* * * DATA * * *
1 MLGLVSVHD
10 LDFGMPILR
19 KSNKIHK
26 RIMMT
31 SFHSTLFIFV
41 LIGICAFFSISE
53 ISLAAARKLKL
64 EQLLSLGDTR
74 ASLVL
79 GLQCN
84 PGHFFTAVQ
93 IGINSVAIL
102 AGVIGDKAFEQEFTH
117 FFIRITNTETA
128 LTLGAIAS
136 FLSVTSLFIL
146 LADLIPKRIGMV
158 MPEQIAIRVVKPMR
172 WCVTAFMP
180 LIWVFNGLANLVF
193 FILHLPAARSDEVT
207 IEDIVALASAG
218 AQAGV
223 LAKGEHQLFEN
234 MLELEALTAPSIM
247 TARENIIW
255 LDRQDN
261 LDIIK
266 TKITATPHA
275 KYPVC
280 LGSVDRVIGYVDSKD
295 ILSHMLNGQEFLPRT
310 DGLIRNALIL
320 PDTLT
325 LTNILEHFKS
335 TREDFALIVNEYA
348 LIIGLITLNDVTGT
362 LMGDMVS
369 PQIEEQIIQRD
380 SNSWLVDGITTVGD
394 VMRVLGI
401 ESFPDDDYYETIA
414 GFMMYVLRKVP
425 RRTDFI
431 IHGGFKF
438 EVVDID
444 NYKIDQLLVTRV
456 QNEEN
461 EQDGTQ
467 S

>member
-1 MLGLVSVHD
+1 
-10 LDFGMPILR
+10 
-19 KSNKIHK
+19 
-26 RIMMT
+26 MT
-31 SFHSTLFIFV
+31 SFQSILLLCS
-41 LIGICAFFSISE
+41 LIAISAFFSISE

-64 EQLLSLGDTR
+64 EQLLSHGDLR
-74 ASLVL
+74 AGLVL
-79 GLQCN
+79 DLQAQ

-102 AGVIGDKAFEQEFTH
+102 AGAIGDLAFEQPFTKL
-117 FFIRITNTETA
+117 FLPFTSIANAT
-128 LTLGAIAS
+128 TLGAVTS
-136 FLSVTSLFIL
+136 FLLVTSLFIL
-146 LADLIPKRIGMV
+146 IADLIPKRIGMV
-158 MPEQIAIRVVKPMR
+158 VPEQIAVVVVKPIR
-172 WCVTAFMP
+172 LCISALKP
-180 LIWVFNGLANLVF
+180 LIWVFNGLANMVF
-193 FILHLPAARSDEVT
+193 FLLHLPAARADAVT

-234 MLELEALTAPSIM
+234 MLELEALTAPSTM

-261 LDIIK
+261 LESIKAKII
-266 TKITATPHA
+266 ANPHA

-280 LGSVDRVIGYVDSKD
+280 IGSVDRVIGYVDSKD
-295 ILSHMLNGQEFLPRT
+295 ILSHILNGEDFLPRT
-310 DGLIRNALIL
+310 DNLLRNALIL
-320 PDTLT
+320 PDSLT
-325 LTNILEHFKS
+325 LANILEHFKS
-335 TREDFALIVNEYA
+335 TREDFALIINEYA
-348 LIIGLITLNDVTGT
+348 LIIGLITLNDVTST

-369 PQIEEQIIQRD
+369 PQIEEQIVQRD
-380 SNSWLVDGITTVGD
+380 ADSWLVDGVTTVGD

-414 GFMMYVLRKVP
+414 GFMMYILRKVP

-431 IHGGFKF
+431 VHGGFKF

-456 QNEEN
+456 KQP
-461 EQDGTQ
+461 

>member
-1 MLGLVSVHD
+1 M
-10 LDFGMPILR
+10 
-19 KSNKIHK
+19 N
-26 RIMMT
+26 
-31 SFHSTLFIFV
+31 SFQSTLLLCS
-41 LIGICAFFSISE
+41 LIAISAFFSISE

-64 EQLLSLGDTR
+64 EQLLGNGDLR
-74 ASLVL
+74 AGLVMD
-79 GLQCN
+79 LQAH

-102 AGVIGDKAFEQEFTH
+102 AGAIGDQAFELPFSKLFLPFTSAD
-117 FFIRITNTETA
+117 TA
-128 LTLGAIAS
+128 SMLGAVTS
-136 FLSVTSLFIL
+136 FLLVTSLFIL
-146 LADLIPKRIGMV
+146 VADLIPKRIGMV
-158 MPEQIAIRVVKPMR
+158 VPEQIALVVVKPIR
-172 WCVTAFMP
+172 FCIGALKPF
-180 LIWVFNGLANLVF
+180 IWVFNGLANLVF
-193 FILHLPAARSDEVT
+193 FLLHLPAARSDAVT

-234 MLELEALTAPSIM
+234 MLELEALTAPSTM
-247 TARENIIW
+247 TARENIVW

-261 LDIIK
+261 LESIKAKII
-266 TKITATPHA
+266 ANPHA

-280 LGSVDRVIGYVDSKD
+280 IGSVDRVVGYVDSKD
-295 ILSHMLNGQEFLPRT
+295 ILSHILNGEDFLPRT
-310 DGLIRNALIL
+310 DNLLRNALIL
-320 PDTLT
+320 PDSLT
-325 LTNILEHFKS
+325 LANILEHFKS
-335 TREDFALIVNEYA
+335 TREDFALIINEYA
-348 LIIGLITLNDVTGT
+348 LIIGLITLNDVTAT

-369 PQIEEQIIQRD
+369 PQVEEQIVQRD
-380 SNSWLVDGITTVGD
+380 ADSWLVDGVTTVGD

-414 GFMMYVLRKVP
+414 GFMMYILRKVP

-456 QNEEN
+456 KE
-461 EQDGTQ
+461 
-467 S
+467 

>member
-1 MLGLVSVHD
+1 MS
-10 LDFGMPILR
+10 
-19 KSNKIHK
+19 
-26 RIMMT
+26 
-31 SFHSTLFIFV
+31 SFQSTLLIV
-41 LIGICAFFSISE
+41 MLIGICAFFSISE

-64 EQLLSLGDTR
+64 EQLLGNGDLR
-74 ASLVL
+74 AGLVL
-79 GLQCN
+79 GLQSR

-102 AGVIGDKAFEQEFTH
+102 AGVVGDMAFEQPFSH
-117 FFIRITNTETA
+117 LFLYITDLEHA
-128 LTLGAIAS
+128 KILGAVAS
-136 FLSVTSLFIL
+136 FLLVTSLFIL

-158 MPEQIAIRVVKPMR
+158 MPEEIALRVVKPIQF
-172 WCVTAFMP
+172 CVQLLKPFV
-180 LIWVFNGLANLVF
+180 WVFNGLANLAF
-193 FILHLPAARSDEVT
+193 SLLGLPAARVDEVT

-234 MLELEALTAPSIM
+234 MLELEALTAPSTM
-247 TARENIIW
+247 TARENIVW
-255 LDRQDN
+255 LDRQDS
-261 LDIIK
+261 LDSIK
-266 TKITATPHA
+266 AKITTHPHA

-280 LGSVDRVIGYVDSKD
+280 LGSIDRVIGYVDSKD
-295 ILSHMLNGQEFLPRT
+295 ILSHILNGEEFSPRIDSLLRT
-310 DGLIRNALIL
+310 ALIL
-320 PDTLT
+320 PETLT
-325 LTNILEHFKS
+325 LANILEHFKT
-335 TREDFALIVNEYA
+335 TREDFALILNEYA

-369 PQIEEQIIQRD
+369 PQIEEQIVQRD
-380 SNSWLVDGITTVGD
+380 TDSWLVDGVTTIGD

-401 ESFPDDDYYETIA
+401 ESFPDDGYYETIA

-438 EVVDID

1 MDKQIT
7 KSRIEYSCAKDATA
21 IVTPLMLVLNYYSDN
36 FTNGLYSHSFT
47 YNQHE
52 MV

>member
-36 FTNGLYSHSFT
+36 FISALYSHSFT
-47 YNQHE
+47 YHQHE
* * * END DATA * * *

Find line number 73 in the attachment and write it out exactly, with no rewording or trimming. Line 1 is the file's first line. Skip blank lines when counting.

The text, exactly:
+117 FLPFTSIANAT